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CHAPTER 13 Positioning Undergraduate Professional Education as the Priority C. Eugene Allen At the end of the previous chapter, Joseph Kunsman discussed where we have been. I am a firm believer that we cannot do as well in planning for the future unless we reflect upon where we have been. For the area of agriculture, it is very appropriate to think about the canvas that Karl Brandt mentioned earlier in this volume. When I think of that canvas, I do not think of a bland one, but instead, I am reminded of the richness of the different eras of agriculture and how the mural depicts the changes that have oc- curred, from Initially producing food for a small number of people at a local level to the numerous complexities of today's global di- mensions for food and agriculture. For example, in the beginning there was the labor-intensive era, when the majority of people worked to produce food for them- selves and a few others. Then, there was the mechanically inten- sive era that led to the replacement of some labor by machines and increased the productivity of each producer. This was followed by a chemically intensive era that further reduced labor inputs, in- creased productivity, and was coupled with advances in transporta- tion and preservation techniques that permitted food to be shipped longer distances. And as we modify that canvas today, those eras have not disappeared but they continue to evolve. The relative Importance of these components to each other has changed; but we still have a mixture of labor, mechanical, and chemical inputs and now, increasingly, other inputs. Perhaps what is not as clear as it was in past eras is what kind of era we are in today. That is part of what the conference was about. I would like to provide a reminder of some of the ways in which this era has been described, all of which are very important, since these topics relate to undergraduate education and to sus 109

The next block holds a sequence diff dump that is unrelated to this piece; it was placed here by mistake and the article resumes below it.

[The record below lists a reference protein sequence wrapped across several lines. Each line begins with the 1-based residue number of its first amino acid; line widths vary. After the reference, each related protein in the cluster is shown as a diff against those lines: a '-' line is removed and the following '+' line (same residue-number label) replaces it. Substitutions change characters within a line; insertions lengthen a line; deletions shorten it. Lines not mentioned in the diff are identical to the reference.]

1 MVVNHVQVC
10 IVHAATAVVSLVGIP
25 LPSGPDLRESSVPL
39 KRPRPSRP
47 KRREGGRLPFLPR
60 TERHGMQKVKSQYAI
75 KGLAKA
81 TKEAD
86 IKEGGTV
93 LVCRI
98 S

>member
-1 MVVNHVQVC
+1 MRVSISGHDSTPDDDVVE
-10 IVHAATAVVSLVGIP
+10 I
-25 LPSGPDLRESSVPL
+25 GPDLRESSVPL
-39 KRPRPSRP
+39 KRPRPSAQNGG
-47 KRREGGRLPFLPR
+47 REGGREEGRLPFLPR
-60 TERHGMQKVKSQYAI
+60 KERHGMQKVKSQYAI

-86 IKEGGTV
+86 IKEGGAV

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AGRICULTURE AND THE UNDERGRADUATE tainting the agricultural, food, and natural resource system in the United States. For example, this era has been described as an environmental decade, a biological era, an information and management-intensive age, and a global and international era; and it Is an era when we must pay much more attention to cultural diversity. Finally, many believe that this is the decade for the undergraduate as it relates to program attention and curriculum content. Thus, the conference fit that description. In each of the descriptions of this current era, age, or decade, there are major challenges and opportunities; and in each of these there is an explosion of information. So, is it any wonder that we are struggling with how to change and shape the curriculum to fit all of this together? AS others asked a number of times, what do we give up in our programs and what do we choose to put in? These are very difficult questions. As we think about the evolu- tion of the mural that Karl srandt described, we must include parts of all of the descriptions for the current era or decade. Thus, the depiction and integration of issues important in the last decade of this century are as difficult as the completion of any mural or picture. We need to address some of the challenges with regard to specif- ics, namely, the curriculum, our goals for undergraduate education, and how we are going to go about delivering on these. First, as has been described here, there are fewer people in the general population who know about agriculture. We also need to remind ourselves that more and more of our faculty come to our colleges knowing less about the breadth of agriculture. In some ways we are not unlike the Nobel Prize laureate in chemistry who did not know about plate tectonics, as described in Chapter 11 by Robert Hazen. How many of our faculty in agriculture could an- swer general questions about issues that are regularly addressed by the department next doors We also have many students who come to us who have no previous connection to the food or agricultural system. That is very different than it was only a decade or two ago. Likewise, where students are employed when they graduate Is very different, because we are working in an area where, in earlier decades, the primary focus was on production and marketing. Today, the bal- ance has changed. Production and marketing are still important; but now the incorporation of new technologies, the need to access all kinds of data to make wise management decisions, and the need to understand and communicate this information to both pro- fessional and lay audiences are issues that we cannot escape. They are part of reality today, and the public and our students are demanding knowledge in these areas. So, unfortunately, although we have fewer people, faculty, and students who know as much about the breadth of agriculture, to 1 10